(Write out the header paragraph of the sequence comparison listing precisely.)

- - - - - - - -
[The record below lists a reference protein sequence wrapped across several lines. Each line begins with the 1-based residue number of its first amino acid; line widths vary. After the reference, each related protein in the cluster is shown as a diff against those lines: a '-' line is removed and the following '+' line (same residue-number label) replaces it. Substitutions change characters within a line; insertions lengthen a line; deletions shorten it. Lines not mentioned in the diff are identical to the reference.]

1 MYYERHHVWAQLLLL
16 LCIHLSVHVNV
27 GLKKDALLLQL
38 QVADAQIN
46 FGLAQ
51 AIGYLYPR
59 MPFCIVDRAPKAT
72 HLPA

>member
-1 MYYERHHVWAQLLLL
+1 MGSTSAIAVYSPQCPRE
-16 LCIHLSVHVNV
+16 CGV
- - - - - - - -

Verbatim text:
[The record below lists a reference protein sequence wrapped across several lines. Each line begins with the 1-based residue number of its first amino acid; line widths vary. After the reference, each related protein in the cluster is shown as a diff against those lines: a '-' line is removed and the following '+' line (same residue-number label) replaces it. Substitutions change characters within a line; insertions lengthen a line; deletions shorten it. Lines not mentioned in the diff are identical to the reference.]